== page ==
This week, on September 5th, Batman: The Animated Series celebrated its 25th anniversary. The show launched in 1992 on Fox with ‘The Cat and the Claw’, and introduced a whole generation of fans (myself included) to the character. It would go on to create modern day beloved characters (Harley), rewrite origins (Freeze) and gave us the definitive “voice” of Batman (Conroy).
One of the unique things about Batman, is the wide variety of versions of the character that can be adapted. He can me light and campy, dark and gritty, realistic, “comic booky”, exist in his own bubble, as well as fight among gods and monsters. However, when a lot of fans think of “their” Batman, the Batman from Batman: The Animated Series is what they think of. After all, that version of the character touches a little bit of everything from Batman lore.
Any fan of Batman: TAS knows the heavy hitter names that have come out of it, such as Bruce Timm and Paul Dini. The masterminds behind some of the most brilliant stories from the series. And while they do, and should, receive most of the credit for the show’s success, they weren’t alone in their quest.
In the early stages of development for the show, artist Kevin Nowlan drew designs for the characters that were later adapted by Timm. He recently shared some of his best designs.
It’s interesting how some designs like Killer Croc, Robin, and the Joker’s designs remained mostly the same. Catwoman’s design wasn’t in the original show, but her all black design would make its way back to The New Batman Adventures when the show was relaunched in 1997.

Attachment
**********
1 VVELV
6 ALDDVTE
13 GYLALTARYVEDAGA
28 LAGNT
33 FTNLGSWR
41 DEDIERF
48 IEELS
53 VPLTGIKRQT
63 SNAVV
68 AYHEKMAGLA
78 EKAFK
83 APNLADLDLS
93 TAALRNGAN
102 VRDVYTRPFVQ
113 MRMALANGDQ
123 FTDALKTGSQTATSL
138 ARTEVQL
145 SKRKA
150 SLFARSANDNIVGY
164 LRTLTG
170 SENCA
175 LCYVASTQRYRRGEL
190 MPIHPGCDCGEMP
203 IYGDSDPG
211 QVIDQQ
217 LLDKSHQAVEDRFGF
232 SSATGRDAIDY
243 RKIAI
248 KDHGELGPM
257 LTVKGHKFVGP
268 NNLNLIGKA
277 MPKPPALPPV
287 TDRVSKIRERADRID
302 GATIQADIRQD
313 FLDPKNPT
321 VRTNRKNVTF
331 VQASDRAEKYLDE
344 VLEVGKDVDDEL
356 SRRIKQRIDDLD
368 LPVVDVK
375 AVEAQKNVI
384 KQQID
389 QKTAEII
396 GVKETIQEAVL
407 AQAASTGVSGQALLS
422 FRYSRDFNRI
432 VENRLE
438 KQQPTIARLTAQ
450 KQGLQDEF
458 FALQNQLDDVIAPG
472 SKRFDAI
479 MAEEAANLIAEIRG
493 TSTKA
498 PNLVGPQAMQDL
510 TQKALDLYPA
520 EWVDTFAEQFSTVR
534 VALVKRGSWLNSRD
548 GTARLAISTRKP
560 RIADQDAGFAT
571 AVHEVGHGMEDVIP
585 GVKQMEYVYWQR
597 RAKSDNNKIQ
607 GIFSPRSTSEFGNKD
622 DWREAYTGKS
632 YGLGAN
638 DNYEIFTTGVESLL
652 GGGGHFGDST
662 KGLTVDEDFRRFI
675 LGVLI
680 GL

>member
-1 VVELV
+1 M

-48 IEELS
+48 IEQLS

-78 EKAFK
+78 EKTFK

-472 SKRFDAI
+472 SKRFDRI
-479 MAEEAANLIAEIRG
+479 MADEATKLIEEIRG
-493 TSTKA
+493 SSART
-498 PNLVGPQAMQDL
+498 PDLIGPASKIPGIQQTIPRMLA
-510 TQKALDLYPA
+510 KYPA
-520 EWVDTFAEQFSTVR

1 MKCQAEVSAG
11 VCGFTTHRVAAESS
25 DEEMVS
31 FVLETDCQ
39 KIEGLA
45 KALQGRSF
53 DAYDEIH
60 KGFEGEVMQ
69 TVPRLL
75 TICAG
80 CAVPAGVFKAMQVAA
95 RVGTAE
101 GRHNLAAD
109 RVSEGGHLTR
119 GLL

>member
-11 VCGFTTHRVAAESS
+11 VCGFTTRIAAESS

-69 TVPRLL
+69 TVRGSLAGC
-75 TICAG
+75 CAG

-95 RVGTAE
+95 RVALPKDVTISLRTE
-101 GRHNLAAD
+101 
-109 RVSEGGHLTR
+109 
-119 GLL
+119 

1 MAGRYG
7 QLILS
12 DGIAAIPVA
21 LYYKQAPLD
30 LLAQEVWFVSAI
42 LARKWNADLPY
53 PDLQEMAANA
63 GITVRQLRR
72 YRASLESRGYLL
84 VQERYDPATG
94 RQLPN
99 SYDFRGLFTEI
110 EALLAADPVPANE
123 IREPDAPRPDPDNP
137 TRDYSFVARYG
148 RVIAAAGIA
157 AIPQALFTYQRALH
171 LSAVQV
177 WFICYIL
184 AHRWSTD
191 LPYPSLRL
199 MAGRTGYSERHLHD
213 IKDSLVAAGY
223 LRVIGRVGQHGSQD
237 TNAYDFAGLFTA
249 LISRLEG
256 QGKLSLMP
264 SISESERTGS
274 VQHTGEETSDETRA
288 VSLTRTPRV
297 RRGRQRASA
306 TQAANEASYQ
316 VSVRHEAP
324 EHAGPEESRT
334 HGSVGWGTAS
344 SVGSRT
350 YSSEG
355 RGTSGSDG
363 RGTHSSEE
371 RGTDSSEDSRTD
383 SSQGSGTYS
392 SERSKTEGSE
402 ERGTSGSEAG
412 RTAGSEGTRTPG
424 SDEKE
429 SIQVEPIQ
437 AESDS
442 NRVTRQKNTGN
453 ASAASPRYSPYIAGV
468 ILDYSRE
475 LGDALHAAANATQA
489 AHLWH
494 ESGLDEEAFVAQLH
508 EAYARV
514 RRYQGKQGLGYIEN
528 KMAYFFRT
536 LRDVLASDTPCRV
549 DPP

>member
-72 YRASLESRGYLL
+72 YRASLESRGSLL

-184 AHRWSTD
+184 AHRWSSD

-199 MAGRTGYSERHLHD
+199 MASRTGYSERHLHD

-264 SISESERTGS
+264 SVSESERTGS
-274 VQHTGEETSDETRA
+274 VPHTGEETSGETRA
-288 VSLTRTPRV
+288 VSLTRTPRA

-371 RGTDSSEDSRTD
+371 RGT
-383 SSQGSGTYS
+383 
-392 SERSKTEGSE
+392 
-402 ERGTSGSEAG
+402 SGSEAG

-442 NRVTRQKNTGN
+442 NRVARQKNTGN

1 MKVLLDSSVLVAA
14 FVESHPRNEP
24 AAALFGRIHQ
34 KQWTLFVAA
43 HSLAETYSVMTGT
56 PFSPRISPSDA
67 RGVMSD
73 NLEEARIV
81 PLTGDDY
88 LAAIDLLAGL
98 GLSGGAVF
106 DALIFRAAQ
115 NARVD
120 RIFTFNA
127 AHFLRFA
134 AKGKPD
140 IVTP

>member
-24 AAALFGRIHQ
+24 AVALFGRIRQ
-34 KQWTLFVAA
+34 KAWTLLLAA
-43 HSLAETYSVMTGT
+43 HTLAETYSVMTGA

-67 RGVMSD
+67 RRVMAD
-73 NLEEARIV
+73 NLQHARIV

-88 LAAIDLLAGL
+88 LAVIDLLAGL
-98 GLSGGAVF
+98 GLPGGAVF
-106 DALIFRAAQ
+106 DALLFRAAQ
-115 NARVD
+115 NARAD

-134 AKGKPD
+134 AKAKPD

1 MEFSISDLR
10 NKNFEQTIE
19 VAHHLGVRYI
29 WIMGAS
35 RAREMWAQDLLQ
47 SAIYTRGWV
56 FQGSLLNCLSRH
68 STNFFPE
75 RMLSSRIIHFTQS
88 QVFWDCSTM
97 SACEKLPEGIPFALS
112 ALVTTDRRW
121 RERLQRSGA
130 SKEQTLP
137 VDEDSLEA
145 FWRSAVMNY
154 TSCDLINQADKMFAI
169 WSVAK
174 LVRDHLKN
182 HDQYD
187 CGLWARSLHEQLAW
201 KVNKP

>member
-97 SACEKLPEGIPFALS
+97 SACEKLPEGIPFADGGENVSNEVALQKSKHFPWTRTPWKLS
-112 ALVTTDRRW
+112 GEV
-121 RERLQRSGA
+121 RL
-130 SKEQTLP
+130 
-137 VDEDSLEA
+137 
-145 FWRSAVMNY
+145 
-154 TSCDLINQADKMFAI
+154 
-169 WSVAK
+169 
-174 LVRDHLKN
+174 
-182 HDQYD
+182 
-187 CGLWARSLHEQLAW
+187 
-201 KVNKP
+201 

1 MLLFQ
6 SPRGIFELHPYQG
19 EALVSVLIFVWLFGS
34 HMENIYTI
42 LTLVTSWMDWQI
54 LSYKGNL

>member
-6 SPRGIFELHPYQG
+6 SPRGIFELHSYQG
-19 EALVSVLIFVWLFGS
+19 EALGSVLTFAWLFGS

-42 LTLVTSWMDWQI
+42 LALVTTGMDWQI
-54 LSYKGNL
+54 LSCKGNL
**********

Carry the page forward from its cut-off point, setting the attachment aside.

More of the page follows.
The Penguin and Riddler designs, by Nowlan, seemed to draw heavy inspiration from the 60’s comics and Adam West show. The final design for the Penguin, by Timm, drew more inspiration from Danny DeVito’s character in Batman Returns, which makes sense since both were released in the same year. Timm’s design for the Riddler dropped the spandex look and gave him a suit, though the spandex would return for Nigma in The New Batman Adventures.
While he didn’t share his design for the Mad Hatter, the version Timm ended up with was Nowlan’s least favorite design from the series.
“The Penguin was changed to the Tim Burton movie version. But I hadn’t done much more than sketch the ’66 TV character so I didn’t have a lot invested in that one. I also had Frank Gorshin in mind when I drew the Riddler. The Mad Hatter always looked very awkward to me. I was thinking of the toothy, chinless, Tenniel drawings from the original book. In the end, it didn’t matter because Roddy McDowall did the voice and just acted up a storm. No one noticed the character design, good or bad. They were focused on Roddy’s virtuoso performance.”
The interpretation Nowlan describes lines up with the redesign of Mad Hatter in The New Batman Adventures, which seems to be a common theme with a lot of these characters. In terms of which design was his favorite, Nowlan said this:
“Probably Killer Croc. That was a unique challenge because we had to start from scratch. The comic version was covered with tiny lizard scales and I didn’t think that would work. So I had to create a long monster face that suggested a human crocodile with the huge jaw and odd proportions. Instead of scales, he had just a few little bumps on his brow and shoulders. I was very happy to see how faithful the animators were on the follow-through.”
Funny enough, Croc received one of the most drastic redesigns in The New Batman Adventures.
In terms of Nowlan’s favorite episode from the show? Well, I’ll just say he has good taste.
“‘Heart of Ice’. And I’m impartial because I had nothing to do with it! They gave Mr. Freeze a sad, tragic backstory, with a heartbreaking score and a beautiful new design by Mike Mignola. Then you had Micheal Ansara doing that cold, emotionless voice and it was just a little 22-minute masterpiece! Not only was it better than the earlier comic book versions of Freeze, it was ridiculously superior to the Schwarzenegger movie that came along a few years later. ‘Heart of Ice’ is just beautiful and poetic and I think it’s still haunting most of us who saw it 25 years ago. ‘On Leather Wings’ is a close second but I’m a little biased on that one.”
You can read my review of ‘Heart of Ice’ for Batman: TAS’s 25th anniversary here.
What do you think of these early concept designs for Batman and co. for Batman: The Animated Series? Which designs are your favorite and which do you wish were kept? Let us know!